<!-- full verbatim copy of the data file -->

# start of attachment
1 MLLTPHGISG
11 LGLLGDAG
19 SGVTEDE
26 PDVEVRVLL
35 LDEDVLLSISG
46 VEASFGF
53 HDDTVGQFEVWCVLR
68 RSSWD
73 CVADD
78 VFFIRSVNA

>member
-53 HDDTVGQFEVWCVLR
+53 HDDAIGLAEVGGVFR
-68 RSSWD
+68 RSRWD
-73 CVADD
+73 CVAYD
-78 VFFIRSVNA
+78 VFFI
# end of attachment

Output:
1 MLLTPHGISG
11 LGLLGDAG
19 SGVTEDE
26 PDVEVRVLL
35 LDEDVLLSISG
46 VEASFGF
53 HDDTVGQFEVWCVLR
68 RSSWD
73 CVADD
78 VFFIRSVNA

>member
-53 HDDTVGQFEVWCVLR
+53 HDDAIGLAEVGGVFR
-68 RSSWD
+68 RSRWD
-73 CVADD
+73 CVAYD
-78 VFFIRSVNA
+78 VFFI